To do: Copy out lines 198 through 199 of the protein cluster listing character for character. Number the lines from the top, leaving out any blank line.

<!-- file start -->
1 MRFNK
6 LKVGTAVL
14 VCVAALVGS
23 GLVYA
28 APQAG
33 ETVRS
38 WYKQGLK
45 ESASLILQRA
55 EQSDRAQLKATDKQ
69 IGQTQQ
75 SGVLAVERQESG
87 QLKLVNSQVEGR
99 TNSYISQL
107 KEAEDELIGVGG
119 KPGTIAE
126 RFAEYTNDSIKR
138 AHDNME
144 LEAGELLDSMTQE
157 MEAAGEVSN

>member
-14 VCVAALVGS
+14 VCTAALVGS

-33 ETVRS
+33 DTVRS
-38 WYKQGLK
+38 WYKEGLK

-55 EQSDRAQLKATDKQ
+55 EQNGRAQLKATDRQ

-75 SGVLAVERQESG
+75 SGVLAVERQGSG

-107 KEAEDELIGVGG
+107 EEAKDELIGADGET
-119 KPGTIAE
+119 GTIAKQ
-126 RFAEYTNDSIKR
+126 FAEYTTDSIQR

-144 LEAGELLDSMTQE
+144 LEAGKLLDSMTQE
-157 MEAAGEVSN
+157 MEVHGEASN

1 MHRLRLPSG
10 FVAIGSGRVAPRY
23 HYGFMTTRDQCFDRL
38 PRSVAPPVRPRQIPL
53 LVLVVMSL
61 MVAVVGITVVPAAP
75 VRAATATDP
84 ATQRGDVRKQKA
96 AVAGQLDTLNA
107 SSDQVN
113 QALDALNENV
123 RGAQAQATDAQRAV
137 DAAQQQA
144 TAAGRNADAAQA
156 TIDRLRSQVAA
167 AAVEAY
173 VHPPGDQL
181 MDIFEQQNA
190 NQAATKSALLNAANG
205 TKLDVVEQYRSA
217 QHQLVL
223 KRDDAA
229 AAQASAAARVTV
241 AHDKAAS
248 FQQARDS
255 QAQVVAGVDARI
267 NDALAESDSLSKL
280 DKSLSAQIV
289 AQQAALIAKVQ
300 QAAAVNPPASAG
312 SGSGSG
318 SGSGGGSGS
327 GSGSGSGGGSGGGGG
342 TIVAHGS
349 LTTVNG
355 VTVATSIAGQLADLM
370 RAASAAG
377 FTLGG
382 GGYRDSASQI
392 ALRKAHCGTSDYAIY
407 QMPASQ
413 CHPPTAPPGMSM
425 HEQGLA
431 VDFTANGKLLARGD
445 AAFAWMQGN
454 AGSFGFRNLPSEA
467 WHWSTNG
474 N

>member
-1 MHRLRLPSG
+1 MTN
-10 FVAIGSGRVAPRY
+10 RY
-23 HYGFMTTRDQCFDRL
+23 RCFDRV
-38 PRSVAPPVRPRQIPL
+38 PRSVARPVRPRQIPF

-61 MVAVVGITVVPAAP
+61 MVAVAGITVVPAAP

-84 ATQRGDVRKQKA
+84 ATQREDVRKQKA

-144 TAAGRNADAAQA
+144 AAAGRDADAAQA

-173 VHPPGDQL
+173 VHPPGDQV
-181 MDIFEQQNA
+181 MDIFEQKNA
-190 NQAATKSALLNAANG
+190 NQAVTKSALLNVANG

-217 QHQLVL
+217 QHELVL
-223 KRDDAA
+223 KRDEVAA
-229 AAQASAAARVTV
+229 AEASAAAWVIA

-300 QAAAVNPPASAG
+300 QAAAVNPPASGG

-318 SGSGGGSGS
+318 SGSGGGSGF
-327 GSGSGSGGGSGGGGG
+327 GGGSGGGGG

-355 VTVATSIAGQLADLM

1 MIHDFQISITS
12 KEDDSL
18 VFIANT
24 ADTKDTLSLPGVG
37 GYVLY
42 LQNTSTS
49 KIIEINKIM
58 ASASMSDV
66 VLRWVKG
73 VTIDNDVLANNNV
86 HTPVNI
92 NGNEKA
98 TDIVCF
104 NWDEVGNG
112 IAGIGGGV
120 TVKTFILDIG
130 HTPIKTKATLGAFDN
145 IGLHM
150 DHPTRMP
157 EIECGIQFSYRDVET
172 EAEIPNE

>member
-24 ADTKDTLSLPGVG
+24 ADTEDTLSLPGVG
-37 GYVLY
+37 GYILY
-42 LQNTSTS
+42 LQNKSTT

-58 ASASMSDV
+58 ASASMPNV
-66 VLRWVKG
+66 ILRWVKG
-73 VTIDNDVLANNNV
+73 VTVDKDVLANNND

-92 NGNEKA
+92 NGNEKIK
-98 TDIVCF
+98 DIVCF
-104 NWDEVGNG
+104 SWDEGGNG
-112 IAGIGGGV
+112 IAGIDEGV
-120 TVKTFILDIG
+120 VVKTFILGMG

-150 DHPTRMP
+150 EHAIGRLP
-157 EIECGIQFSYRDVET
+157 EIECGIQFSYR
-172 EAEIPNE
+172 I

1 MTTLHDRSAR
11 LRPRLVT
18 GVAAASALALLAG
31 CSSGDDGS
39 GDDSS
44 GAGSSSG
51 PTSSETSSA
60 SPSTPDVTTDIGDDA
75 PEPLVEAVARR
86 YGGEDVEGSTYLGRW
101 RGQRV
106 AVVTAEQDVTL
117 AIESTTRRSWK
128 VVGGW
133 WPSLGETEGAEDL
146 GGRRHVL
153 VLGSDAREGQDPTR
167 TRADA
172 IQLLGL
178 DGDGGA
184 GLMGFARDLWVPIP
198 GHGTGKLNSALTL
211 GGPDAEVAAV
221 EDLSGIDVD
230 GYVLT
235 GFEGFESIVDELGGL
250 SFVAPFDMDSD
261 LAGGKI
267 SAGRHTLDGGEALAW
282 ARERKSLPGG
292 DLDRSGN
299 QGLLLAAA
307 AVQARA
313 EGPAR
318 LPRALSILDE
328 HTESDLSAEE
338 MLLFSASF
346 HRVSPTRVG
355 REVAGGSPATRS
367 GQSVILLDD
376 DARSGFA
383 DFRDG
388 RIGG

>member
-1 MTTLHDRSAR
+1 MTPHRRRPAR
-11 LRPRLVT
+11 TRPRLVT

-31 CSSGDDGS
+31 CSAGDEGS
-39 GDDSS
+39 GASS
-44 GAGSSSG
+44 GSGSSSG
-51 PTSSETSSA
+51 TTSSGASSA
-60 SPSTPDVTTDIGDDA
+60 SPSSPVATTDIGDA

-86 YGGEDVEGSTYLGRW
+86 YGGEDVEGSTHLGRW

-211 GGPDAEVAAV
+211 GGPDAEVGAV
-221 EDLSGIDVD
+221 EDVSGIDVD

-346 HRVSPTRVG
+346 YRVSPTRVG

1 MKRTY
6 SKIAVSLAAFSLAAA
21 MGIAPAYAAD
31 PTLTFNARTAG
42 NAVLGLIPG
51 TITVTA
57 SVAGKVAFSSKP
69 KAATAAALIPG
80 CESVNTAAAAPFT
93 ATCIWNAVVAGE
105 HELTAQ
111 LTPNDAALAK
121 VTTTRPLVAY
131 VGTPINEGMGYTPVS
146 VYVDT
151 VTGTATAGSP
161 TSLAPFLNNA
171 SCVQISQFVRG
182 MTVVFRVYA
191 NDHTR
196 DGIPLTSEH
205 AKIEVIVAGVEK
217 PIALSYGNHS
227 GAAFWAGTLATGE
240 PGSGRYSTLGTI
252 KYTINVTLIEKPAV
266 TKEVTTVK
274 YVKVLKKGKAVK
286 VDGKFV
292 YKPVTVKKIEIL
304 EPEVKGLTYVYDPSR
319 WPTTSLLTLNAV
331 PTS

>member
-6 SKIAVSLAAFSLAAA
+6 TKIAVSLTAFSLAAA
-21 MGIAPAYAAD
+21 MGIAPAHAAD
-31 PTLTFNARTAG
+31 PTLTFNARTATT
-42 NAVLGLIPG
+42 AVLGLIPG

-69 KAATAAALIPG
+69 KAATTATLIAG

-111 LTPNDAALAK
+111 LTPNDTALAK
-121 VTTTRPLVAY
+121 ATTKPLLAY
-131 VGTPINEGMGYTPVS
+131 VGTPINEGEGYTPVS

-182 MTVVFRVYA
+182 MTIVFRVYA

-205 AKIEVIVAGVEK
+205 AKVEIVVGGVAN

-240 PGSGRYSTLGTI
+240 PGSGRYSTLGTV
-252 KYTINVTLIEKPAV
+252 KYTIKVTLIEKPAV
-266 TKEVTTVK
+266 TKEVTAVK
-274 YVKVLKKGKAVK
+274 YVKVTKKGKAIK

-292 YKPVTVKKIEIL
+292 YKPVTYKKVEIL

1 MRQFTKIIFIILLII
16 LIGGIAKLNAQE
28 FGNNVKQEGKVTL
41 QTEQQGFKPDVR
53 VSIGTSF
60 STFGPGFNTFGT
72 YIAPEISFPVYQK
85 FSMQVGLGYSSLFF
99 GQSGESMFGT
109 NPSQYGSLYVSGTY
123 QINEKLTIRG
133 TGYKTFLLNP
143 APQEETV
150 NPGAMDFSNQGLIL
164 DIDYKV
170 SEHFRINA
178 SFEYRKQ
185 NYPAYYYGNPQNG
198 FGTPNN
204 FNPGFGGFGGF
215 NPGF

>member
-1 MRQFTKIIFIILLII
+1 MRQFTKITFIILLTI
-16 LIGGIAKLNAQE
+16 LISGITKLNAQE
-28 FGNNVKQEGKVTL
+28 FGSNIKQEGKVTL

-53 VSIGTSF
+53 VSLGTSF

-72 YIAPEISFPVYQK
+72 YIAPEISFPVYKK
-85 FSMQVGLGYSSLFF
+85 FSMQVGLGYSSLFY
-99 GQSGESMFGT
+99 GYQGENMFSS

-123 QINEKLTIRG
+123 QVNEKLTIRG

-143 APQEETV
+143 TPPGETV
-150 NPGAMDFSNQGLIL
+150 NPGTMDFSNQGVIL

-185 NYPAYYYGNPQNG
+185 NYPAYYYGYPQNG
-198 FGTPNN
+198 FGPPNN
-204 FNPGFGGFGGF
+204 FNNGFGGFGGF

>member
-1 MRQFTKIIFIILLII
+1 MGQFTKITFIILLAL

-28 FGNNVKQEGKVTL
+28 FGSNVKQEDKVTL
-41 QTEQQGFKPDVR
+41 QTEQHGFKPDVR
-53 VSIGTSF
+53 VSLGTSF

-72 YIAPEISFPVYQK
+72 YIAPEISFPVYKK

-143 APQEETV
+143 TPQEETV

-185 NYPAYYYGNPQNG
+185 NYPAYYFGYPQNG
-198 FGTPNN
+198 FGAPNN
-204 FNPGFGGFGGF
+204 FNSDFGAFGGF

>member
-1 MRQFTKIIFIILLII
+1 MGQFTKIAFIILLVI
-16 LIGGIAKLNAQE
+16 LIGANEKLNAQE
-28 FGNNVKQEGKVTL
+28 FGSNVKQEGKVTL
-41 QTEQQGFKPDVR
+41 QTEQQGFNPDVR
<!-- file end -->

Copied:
235 GFEGFESIVDELGGL
250 SFVAPFDMDSD